The United Kingdom and Canada have boycotted the United Nations World Tourism Organisation general assembly which opened in Victoria Falls, Zimbabwe Monday, to protest gross human rights abuses and election rigging by president Robert Mugabe.
Major UK airlines, including British Airways and Virgin were notably absent from the exhibition area, and so were prominent travel agents from the two countries, such as Thomas Cook.
Conference officials confirmed no British or Canadian delegations were accredited.
Canada’s foreign minister John Baird said last year that his country was dumping the conference amid concerns over human rights. The UK followed suit this year.
The NGO UN Watch, which monitors UN activities, applauded the two countries for the move. UN Watch executive director Hillel Neuer said holding the summit in Zimbabwe was a “misguided venture” and a “grossly inappropriate honour to Mugabe”.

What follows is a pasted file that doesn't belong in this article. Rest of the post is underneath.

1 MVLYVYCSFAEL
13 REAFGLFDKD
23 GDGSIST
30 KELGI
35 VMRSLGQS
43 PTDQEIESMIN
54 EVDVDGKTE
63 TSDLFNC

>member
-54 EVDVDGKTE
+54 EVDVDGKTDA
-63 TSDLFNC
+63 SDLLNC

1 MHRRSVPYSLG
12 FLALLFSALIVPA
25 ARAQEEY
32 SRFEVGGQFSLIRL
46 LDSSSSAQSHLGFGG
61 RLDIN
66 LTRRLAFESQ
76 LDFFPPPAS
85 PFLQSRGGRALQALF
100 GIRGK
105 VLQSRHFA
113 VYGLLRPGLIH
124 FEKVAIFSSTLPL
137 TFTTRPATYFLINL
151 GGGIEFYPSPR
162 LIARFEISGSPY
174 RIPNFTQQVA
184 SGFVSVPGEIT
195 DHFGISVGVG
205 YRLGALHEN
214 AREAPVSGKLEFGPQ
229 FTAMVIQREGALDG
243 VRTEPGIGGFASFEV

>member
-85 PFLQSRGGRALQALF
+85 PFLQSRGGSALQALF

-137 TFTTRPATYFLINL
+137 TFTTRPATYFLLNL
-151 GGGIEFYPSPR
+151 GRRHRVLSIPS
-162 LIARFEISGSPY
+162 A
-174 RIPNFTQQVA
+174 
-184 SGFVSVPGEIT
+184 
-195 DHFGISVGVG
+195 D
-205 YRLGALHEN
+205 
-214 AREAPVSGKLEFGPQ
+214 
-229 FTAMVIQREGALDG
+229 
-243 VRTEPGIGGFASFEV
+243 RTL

“Amid reports of election rigging and ongoing human rights abuses, Zimbabwe is the last country that should be legitimized by a UN summit of any kind,” Neuer said. “The government of Robert Mugabe has brutalized human rights activists, crushed democratic dissidents, and turned the breadbasket of Africa into a basket case. The notion that the UN should now spin this country as a lovely tourism destination is, frankly, sickening.”
UNWTO secretary-general Taleb Rifai on Monday justified the decision to hold the conference in troubled Zimbabwe, claiming there was “record attendance”.
Mugabe used his opening speech Monday to attack Western countries, accusing them of monopolising tourism.